Stop using the Defense Production and Antitrust Act to solve problems created by the government

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Washington Democrats have a problem, and not because polls indicate they will be swept from Congress in November. They recognize that rapidly rising inflation combined with a crippled supply chain is keeping the economy sluggish. And yet the only solutions they seem able to come up with are to use the Defense Production Act and Antitrust.

The Defense Production Act (DPA), first approved in 1950, states that it is imperative that the national industrial base “provide materials and services for national defence”. It specifically mentions military conflicts, domestic terrorism and preparedness for national or man-made disasters. The president can use the DPA to control domestic distribution if it is “rare and critical materiel essential to national defense.” It also allows the White House to offer incentives to private companies to increase their production capacity if it is for “the execution of the national security strategy of the United States”. Clearly, this law is meant to benefit the Pentagon above all else.

President Joe Biden first invoked the DPA in March 2021 on precious metals. The White House said the order helps “strengthen our clean energy economy by reducing our dependence on China and other countries” for metals and minerals used for clean energy. It seems that relying on Canada, Brazil and Australia has failed as administration policy. Whether that means the federal government will approve or re-approve two precious metals projects in Minnesota remains to be seen.

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The next target of Biden’s Defense Production Act was infant formula. The White House became concerned months after Abbott Nutrition issued a voluntary recall due to five cases involving possible Salmonella Newport and/or Cronobacter sakazakii contamination. Nothing was found in Abbott’s tests except traces of Cronobacter sakazakii in the “contact zones without product”. But, since the deaths of two babies, the Food and Drug Administration (FDA) has temporarily closed the plant for investigation despite not knowing the source of the contamination.. (Health and Human Services (HHS) is reviewing the FDA’s decision to close the plant.)

The president appeared baffled weeks later that the DPA implementation did not immediately resolve the issue. Infant formula makers told the White House they knew the recall and plant closure would lead to shortages and empty shelves. The Biden administration has faulted Abbott Nutrition for taking too long to agree to a plan to reopen the factory. But the administration has also sent mixed messages about exactly when the White House began working on the formula shortage.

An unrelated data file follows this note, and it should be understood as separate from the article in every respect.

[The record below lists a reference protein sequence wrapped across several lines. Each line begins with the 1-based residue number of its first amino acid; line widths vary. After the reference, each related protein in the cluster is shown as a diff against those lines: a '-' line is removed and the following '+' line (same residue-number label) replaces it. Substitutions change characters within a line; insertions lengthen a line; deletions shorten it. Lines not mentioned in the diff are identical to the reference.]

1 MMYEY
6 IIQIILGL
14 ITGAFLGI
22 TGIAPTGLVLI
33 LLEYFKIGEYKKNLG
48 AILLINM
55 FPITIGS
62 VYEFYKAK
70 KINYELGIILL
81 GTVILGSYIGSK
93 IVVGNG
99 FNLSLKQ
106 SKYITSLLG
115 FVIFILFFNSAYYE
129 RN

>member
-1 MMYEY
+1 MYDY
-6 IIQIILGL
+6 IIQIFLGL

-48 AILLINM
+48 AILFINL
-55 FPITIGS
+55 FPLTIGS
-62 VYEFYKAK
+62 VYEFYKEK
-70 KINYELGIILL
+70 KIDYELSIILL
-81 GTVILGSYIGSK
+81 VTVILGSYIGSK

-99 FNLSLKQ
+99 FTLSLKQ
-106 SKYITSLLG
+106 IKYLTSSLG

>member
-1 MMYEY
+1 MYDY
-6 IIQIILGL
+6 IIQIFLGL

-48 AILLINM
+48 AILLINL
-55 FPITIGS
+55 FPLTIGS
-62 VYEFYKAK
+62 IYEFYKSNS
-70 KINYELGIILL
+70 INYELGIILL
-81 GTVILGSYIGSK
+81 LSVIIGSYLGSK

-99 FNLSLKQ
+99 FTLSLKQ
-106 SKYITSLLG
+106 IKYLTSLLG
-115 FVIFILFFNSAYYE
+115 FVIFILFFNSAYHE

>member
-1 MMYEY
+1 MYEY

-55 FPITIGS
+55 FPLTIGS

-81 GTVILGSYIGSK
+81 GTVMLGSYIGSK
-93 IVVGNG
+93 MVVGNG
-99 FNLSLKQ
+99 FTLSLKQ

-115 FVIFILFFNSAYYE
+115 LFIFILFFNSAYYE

Biden’s last three DPA statements came this month regarding green energy. He said America’s future hinged on its ability to manufacture solar panels, insulators, electrolyzers and batteries. The order includes more clean energy projects on public lands and artificially boosts demand for solar panels for about “one gigawatt of locally produced solar modules in the near term.”

Now the White House can use DPA on oil prices. Rep. Democrat Raja Krishnamoorthi Told CNN that “we are refining about a million fewer barrels of oil per day than before the pandemic.” He wants the DPA used to reopen eleven shuttered refineries in the United States, and Biden is apparently considering it.

Why did the closures take place?

Stricter federal and global regulations are the culprit, according to a report by credit rating agency and economic forecaster Fitch Solutions Country Risk & Industry Research sent to Rigzone, a site covering the oil and gas industry. Fitch analysts said the moves have pushed Big Oil to look more to clean energy to stay in business. This transition has exacerbated gasoline prices, which have been rising since May 2020, combined with soaring inflation.